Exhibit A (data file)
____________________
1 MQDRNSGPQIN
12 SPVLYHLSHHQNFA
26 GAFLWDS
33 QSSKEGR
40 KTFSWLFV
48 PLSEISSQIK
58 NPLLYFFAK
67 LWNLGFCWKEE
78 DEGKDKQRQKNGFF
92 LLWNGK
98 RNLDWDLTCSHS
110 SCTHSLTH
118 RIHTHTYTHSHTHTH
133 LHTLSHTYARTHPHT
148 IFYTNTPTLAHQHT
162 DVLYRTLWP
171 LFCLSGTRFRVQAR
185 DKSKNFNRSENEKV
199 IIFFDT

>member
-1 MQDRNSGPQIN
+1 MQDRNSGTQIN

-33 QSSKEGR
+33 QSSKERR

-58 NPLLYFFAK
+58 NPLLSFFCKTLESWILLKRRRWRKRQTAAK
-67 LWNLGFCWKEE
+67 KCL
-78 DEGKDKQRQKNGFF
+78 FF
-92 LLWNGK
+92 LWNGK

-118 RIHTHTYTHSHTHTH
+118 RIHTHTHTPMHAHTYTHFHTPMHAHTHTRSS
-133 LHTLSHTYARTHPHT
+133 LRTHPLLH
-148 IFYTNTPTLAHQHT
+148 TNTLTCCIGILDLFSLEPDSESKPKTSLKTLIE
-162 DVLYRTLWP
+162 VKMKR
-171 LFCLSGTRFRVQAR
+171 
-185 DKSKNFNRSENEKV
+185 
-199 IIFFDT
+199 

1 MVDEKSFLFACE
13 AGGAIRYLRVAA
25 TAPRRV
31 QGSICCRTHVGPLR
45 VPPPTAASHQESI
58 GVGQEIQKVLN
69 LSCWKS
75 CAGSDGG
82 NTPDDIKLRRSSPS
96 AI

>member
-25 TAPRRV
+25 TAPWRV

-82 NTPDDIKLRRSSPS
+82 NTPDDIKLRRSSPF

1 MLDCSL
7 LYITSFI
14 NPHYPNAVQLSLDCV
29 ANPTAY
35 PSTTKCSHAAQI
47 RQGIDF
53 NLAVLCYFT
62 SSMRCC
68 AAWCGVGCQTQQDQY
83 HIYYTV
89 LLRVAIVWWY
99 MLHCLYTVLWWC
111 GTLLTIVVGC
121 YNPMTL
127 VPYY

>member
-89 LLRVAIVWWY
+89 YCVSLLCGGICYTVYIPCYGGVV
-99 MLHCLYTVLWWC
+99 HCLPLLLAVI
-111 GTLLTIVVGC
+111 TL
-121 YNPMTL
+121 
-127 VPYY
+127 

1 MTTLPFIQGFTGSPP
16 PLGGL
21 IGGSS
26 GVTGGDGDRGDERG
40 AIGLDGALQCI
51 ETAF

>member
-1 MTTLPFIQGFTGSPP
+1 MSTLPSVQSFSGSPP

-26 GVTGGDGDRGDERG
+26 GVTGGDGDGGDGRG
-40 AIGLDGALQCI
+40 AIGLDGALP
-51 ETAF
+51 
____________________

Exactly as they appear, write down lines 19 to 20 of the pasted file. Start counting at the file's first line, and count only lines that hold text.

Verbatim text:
199 IIFFDT

>member